Chapter 2. Overview

This chapter briefly reviews the symbologies (a.k.a. barcode formats) supported by PDF417 Fontware. PDF417 Fontware & Writer SDK supports normal PDF417, truncated PDF417 and Macro PDF417.

2.1. What is PDF417?

PDF417 is a multi-row, variable-length symbology with high data capacity and error-correction capability. PDF417 offers some unique features which make it the widely used 2D symbology. A PDF417 symbol can be read by linear scanners, laser scanners or two-dimensional scanners. PDF417 is capable of encoding more than 1100 bytes, 1800 text characters or 2710 digits. Large data files can be encoded into a series of linked PDF417 symbols using a standard methodology referred to as Macro PDF417.

Figure 2.1. Anatomy of a PDF417 symbol

Anatomy of a PDF417 symbol

A PDF417 symbol is composed of several key elements. These elements are module, codeword, start pattern, stop pattern, row indicator, row and column. Each key element is explained below.


A module is the smallest unit of a PDF417 symbol. The individual row height in a symbol is equal to the module height. The width of a module is commonly referred as X dimension. The ratio of the module height vs. width is called y-height. For better decodability, y-height should be no less than 3.0.

All other elements, such as start pattern, stop pattern and codewords, are composed of modules.

start pattern

A unique pattern of light and dark elements which indicates the leftmost part of a PDF417 symbol. All the rows start with the same pattern, with the result that the entire leftmost part of the symbol appears as a set of vertical bars and spaces.


A codeword contains four bars and four spaces, totaling 17 module widths and 1 module height. Each codeword starts with a bar and ends with a space. PDF417 encodes user data into codewords. Each codeword represent an integer value from 0 and 928.

stop pattern

A unique pattern of light and dark elements which indicates the rightmost part of a PDF417 symbol. Same as start pattern, all rows of PDF417 symbols share the same stop pattern.

row indicators

The two code words adjacent to the start or stop pattern in a row are row indicators. They encode information about the structure of the PDF417 symbol in terms of the row identification, total number of rows and columns and the error correction level.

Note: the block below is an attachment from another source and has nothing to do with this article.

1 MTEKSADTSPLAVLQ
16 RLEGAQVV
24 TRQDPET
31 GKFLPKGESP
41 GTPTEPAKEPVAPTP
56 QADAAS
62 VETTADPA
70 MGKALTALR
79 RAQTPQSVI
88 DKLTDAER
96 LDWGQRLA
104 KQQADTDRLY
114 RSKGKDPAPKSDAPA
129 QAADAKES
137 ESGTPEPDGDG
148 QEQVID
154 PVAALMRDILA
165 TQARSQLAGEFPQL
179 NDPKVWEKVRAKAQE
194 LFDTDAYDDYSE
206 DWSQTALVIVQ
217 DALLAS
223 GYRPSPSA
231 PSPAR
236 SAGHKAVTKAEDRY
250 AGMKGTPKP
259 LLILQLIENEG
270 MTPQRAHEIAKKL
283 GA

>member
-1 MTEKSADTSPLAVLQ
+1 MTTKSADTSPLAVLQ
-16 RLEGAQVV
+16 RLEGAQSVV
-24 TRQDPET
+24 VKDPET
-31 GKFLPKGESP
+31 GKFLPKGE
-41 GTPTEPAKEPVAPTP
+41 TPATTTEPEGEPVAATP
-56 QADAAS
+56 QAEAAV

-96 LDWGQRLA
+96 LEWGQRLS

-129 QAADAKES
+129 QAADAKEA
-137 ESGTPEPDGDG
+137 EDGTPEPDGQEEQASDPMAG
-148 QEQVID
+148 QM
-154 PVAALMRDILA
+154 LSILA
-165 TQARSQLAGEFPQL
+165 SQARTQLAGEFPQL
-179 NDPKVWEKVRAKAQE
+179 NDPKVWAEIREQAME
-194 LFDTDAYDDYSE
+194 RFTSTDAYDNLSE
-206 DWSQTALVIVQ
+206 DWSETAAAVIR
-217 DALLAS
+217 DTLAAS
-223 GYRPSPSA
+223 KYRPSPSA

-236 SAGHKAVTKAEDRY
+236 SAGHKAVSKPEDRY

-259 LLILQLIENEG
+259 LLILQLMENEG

A set of elements made up of a start pattern, row indicators, data codewords and a stop pattern. A PDF417 symbol must have at least 3 rows and no more than 90.


A column refers to the set of codewords vertically. It does not include start pattern, stop pattern and row indicators. A PDF41 symbol may have 1 to 30 columns.

In Figure 2.1, “Anatomy of a PDF417 symbol”, there are 9 rows and 3 columns.

Creating PDF417 symbols can be thought as two distinct processes: encoding and rendering. Your application first calls a encoder function to convert the data into an integral representation. During this step you specify the parameters desired, such as number of rows columns, or aspect ratio. After encoding succeeded, you can one of rendering API to render the barcode in a variety of graphics formats supported, such as Windows metafile or PNG. If you are using fonts, you retrieve barcode string and format the barcode string with one of the fonts to turn them into a barcode.

2.2. Encoding Parameters

The minimum encoding parameters required are data encoded and security level. These two parameters decide the minimum number of codewords required. Once the number of minimum codewords is known, the program determines the size of the barcode based on other sizing parameters, such as number of rows and aspect ratio.

2.2.1. Input Format

PDF417 is capable of encoding all 256 values (bytes). Except the NUL character, which serves as the terminator for C language, you can enter all these characters as is. However, in some situations you may want to use the escape method, because your environment does not support entering control characters, or you are entering symbology specific features. For example:

  • To specify advanced PDF417 features such as ECI and Macro PDF.

  • To enter NUL character (ASCII code 0) and other control characters.

  • To enter extended characters with pure ASCII.

The escape method described here is called tilde method. When creating PDF417 barcodes you can use the following tilde codes:


When nnn corresponds to a numeric value between 0 and 255, the tilde code sequence represents a character with value equal to nnn. For example, ~d032 represents a space character.


Represents a tilde (~) character.


Indicates that a MacroPDF417 control block follows.